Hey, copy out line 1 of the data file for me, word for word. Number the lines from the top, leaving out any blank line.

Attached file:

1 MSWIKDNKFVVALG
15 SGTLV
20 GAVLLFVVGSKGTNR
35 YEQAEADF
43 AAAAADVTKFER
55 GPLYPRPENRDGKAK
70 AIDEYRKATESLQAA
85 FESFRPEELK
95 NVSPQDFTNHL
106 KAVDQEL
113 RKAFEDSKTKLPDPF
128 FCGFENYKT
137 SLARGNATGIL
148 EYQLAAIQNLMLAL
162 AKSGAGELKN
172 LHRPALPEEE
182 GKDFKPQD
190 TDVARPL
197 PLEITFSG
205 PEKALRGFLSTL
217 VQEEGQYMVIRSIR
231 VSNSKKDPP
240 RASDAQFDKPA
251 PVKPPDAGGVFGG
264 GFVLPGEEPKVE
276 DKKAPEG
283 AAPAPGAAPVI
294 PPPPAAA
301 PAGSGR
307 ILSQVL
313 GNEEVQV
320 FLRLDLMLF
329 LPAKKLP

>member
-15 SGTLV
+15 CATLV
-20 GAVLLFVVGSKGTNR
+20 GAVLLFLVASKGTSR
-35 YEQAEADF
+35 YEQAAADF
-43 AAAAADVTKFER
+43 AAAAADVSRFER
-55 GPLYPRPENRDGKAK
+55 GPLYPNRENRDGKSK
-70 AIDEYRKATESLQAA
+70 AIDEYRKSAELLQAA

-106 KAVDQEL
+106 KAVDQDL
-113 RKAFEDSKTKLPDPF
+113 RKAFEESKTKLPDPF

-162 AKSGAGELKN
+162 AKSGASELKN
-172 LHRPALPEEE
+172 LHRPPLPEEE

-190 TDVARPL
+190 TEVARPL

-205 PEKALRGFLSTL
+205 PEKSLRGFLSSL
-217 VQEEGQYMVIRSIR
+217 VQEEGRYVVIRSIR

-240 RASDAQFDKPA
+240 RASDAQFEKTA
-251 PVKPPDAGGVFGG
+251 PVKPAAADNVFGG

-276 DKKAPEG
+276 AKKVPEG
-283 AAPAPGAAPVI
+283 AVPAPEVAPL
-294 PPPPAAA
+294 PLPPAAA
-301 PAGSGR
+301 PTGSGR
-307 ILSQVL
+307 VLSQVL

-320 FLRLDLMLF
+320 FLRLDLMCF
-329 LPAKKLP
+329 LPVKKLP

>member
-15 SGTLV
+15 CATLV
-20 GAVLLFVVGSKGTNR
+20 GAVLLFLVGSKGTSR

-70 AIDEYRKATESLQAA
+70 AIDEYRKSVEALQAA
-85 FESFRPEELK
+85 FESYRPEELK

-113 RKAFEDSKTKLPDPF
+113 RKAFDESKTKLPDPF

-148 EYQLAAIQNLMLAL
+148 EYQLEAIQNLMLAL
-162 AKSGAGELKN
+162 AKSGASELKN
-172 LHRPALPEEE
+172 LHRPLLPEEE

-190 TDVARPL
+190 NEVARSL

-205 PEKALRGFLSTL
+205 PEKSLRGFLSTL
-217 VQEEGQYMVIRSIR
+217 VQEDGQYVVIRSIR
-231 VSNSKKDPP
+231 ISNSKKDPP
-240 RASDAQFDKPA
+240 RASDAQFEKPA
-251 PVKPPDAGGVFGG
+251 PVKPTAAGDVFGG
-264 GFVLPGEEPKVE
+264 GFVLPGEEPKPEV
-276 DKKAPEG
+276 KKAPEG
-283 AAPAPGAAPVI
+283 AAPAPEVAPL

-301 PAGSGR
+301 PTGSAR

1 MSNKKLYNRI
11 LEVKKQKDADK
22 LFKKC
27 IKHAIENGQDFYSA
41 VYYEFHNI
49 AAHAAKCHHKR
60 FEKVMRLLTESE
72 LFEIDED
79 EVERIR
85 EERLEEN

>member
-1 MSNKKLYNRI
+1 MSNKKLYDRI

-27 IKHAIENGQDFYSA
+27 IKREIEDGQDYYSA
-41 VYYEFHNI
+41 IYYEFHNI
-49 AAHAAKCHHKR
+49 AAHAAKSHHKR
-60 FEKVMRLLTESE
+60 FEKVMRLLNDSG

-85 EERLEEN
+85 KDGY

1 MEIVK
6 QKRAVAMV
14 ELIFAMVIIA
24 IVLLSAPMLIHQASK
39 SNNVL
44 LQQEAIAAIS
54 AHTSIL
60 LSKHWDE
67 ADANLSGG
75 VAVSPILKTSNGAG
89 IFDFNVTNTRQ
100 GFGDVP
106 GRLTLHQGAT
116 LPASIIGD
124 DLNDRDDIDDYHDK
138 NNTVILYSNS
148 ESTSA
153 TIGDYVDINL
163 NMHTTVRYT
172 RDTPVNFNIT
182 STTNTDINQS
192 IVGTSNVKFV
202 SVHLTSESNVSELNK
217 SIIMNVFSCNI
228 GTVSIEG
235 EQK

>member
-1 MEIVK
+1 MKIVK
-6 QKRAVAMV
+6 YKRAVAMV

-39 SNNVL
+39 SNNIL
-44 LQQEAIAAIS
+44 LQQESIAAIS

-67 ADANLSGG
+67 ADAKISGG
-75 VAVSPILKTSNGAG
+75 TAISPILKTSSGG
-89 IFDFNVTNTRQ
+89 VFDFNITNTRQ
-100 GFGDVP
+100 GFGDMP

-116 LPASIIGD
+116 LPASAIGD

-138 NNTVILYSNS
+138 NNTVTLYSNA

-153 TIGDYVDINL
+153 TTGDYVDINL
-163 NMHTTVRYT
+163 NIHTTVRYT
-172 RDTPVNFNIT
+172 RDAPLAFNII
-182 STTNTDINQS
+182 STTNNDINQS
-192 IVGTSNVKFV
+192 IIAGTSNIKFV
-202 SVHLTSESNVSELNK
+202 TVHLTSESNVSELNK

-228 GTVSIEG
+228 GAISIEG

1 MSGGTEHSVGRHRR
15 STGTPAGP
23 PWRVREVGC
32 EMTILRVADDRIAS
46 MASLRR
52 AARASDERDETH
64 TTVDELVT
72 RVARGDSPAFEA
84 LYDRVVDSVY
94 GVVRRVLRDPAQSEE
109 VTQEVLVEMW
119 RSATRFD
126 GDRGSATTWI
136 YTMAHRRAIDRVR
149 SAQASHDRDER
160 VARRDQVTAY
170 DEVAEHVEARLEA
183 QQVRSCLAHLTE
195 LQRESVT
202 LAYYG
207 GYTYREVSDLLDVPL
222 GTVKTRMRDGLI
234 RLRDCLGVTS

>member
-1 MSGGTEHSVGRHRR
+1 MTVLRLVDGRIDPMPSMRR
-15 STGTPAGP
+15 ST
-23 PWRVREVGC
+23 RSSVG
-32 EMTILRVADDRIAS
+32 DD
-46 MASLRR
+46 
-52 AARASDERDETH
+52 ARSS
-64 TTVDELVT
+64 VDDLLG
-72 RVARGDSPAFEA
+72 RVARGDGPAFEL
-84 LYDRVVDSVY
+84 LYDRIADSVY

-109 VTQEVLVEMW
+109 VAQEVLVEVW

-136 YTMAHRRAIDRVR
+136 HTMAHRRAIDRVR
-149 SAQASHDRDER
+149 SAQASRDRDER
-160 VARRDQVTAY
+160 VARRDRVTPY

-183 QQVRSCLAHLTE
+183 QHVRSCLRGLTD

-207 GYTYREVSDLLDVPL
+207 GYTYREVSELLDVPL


1 MSWIKDNKFVVALG